There is more than one way to perform a forward bend, however the point of a hamstring stretch is to change the length of the hamstrings. Therefore movement should be from the pelvis and not the spine.
A compensation we commonly see for tight hamstrings is an excessive rounding of the spine (picture 1). In this scenario, the spine is being over-stretched while there is not much...
More than two-thirds of pregnant women report low back pain and up to one-fifth report pelvic pain during pregnancy. Reports of pain tend to increase later in pregnancy and interfere with daily activities, sleep, and work (3). About 20% of women who experience low back or pelvic pain during pregnancy report persistent pain for up to 3 years following pregnancy (2).
Chronic pain is complicated and much research has revolved around the term “pain catastrophizing”. Catastrophizing is a process of becoming fixated on pain, magnifying the effects of it, feeling helpless, and expecting negative outcomes associated with pain. Research shows that those who catastrophize are more likely to develop persistent chronic pain and disability. Women who demonstrated pain catastrophizing during their pregnancy were found to be less likely to have been active throughout their pregnancy and more likely to develop persistent pain after (2).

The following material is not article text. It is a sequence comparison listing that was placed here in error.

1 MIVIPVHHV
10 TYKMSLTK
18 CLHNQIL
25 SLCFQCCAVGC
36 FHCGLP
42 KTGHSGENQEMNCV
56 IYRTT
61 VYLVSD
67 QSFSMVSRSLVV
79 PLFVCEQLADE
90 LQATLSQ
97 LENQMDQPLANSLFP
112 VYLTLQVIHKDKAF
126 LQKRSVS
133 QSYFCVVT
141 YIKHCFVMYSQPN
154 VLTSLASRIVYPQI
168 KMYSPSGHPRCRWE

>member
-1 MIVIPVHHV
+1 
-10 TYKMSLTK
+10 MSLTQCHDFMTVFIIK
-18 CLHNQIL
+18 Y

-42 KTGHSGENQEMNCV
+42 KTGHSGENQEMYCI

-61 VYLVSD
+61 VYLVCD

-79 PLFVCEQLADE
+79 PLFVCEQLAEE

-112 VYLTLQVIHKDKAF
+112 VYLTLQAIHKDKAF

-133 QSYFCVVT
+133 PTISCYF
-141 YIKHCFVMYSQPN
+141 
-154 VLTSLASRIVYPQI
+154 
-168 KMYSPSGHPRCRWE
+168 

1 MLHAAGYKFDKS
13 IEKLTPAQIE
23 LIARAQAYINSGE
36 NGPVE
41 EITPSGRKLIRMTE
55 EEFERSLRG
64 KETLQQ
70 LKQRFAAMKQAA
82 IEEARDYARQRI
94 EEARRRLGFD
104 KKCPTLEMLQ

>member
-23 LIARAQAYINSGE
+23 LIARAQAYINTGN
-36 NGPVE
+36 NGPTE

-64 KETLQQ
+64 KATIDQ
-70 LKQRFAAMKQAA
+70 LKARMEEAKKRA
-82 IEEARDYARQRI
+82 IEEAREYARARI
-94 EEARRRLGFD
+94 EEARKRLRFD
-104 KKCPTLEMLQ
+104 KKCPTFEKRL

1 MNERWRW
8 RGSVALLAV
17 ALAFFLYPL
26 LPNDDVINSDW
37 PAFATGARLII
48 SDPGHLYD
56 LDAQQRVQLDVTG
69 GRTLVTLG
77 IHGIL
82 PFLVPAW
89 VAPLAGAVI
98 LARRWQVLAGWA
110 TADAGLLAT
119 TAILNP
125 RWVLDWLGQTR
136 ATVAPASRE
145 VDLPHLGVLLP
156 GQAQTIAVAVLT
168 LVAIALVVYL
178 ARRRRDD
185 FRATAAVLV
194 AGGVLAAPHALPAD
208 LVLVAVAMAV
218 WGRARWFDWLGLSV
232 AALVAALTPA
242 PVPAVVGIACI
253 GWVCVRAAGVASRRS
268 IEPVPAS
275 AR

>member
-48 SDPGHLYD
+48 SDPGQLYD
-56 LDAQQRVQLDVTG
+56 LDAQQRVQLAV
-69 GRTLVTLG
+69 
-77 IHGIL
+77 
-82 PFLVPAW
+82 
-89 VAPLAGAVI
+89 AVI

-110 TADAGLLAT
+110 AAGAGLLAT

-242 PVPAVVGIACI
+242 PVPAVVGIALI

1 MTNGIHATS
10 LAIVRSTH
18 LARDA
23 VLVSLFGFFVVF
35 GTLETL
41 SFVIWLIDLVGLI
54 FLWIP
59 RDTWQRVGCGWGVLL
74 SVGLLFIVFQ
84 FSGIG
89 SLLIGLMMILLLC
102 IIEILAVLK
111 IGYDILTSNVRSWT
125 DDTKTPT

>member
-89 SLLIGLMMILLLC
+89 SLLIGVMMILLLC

The recommendation of daily physical activity...
Are you one of the millions of people living with chronic back pain?
Have you been told by a medical provider your pain is due to arthritis? That you have the spine of an 80 year old? Or there is nothing that can be done about your back pain?
If so, you aren't alone. And unfortunately, what is often left out of this discussion is the fact that aging of the spine is perfectly NORMAL. Yes, it's not even abnormal to start to see signs of arthritis on imaging as young as age 30! Arthritic changes within your joints does not automatically lead to chronic pain and limited quality of life.
So, what gives and where is your back pain really coming from?
Age causes an increase low back pain for a variety of other reasons. About one in three older adults will experience low back pain. As we stated above, there are normal and expected changes in the spine that come with age include changes in posture, decrease...
Do you wake up feeling stiff every morning?
Does it take an hour or two after waking up for that feeling to go away?
Or does that feeling linger all day?
One of the most common questions we get asked is if this is a natural part of aging. Our clients wonder if this is just inevitable or if there is something that can be done to prevent this.
We're here to tell you this DOES NOT have to be a natural part of aging, and that yes, there is plenty you can to avoid waking up with that feeling every morning!
Flexibility, also known as range of motion, can be improved and maintained at any age. Our tissues get stiff because we stop using them, not just because of old age.
We need to take a closer look though, because only working on flexibility is not a great solution either. It's vital to keep a good range of motion of all of our joints as we age, but to function at our best we must also have the strength to control our...